Back when Lamott was writing this book in the '90s, the Backstreet Boys were new and people had Polaroid cameras. Now Polaroids are called Fujifilm Instax, but the idea is the same: you snap a shot, and the camera pops out a photo that develops right there in front of your eyes.
There's a short time when the photo is developing and you can see it taking shape, but you don't know quite what will come out.
Lamott says writing is like using a Polaroid. First you just point the camera at something and take a snapshot. In the last chapter, she pointed the camera at her school lunch bag, but as the picture developed, she noticed the boy leaning against a fence.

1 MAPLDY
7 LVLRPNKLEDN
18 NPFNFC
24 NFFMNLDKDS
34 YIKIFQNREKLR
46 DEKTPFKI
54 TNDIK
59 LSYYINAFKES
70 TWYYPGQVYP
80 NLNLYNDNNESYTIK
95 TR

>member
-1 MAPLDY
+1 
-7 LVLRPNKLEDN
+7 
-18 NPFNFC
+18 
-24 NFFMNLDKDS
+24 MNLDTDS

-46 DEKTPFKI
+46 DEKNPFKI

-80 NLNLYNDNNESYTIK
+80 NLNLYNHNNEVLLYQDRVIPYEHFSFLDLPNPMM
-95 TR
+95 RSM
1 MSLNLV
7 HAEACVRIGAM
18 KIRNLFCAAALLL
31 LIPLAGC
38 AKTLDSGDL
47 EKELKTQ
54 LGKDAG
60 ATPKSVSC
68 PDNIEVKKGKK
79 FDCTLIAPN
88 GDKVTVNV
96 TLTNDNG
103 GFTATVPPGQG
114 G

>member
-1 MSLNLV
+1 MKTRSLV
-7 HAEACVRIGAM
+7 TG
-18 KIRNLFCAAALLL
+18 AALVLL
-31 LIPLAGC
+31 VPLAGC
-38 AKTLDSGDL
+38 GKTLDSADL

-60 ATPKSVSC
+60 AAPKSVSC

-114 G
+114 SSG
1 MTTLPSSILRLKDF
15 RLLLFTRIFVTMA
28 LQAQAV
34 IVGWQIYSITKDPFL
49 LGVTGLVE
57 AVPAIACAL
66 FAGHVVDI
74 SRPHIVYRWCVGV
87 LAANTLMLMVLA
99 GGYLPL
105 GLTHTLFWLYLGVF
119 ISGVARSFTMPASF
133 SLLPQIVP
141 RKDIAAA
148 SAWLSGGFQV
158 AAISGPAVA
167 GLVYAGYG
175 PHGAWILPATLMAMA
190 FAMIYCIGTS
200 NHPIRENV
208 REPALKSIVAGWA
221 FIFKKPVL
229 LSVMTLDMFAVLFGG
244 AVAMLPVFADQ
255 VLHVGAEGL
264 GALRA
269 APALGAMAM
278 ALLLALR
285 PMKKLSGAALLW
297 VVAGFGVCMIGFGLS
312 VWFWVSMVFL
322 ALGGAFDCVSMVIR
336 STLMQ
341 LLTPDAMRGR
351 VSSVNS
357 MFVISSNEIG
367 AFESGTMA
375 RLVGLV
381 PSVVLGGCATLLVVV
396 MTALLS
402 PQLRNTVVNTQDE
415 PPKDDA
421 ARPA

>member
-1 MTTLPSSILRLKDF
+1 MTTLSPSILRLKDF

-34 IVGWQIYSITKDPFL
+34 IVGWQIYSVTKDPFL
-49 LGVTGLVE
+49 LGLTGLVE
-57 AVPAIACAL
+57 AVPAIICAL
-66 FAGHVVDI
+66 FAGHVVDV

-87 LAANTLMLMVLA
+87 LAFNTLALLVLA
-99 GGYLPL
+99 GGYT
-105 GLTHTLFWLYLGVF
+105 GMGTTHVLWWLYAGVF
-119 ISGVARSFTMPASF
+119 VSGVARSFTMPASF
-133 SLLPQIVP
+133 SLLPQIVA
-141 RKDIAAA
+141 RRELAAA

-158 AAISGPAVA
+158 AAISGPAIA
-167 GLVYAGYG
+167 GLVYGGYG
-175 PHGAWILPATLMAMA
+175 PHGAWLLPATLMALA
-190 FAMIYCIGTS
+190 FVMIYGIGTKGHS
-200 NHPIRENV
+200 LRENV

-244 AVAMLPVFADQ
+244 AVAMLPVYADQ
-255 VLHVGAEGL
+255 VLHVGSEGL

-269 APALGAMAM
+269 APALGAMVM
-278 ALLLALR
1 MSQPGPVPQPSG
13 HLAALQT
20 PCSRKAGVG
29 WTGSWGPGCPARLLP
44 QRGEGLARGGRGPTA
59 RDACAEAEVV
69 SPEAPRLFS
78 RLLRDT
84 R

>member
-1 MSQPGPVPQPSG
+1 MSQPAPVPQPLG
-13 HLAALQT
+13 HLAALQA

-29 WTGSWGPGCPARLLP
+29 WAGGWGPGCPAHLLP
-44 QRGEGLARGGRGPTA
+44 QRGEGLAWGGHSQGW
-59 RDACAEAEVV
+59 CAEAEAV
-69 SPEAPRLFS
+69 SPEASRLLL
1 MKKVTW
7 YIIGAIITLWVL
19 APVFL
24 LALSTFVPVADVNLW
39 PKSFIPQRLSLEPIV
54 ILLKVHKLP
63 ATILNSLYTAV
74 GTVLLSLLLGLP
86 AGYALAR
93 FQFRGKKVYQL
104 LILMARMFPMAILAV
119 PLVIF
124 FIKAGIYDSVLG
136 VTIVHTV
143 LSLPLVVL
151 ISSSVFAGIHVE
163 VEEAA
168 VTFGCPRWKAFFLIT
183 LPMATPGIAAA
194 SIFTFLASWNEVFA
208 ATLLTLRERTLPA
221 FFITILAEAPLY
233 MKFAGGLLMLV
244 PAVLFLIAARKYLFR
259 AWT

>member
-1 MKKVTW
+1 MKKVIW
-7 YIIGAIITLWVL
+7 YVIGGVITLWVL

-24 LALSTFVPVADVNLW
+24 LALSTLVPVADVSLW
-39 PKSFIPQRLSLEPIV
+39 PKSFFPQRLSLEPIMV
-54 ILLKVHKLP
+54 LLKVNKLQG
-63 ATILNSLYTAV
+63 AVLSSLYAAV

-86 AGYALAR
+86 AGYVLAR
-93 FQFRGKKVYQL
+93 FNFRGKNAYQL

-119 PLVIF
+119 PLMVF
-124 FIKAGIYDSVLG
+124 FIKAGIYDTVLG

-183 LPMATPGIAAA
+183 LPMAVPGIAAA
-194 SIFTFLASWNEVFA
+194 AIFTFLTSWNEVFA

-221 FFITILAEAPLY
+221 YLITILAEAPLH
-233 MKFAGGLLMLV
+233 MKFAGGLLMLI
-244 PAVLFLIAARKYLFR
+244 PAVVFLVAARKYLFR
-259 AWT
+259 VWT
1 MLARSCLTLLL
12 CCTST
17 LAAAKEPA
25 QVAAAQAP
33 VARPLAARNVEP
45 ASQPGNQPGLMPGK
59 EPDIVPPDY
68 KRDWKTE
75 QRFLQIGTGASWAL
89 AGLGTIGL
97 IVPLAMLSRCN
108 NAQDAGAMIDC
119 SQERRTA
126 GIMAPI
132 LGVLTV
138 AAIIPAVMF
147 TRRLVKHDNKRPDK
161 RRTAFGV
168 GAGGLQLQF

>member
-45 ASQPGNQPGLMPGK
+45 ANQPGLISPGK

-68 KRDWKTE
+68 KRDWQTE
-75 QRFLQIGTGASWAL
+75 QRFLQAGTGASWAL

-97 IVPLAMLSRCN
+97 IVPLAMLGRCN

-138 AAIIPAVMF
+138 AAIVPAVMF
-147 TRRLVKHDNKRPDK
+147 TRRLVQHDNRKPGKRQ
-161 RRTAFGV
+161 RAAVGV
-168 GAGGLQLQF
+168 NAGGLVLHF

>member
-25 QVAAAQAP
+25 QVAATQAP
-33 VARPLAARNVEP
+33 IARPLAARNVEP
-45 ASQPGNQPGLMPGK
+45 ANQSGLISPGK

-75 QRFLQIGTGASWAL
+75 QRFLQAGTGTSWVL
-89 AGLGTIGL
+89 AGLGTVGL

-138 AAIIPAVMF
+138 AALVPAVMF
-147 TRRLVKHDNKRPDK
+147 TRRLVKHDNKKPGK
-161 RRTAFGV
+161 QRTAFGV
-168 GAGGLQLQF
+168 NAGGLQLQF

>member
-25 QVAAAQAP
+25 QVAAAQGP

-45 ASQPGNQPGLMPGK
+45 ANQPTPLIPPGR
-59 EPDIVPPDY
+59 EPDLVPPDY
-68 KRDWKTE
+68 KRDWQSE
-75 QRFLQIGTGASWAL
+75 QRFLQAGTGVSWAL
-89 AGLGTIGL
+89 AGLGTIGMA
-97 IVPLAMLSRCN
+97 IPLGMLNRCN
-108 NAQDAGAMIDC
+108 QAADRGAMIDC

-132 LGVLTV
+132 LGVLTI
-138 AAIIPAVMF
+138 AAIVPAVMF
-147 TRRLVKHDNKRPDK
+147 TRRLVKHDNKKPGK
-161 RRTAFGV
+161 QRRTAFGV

Anne gives lots of examples of other things an author might see as the Polaroid develops, and we can see how things that weren't even noticed at first might come to define what's important in the picture.
You can't tell at first how a piece of writing will develop. She says, "You just knew that there was something about these people that compelled you, and you stayed with that something long enough for it to show you what it was about" (6.2).
Lamott launches into a long and cool story about how one of her articles developed like a Polaroid.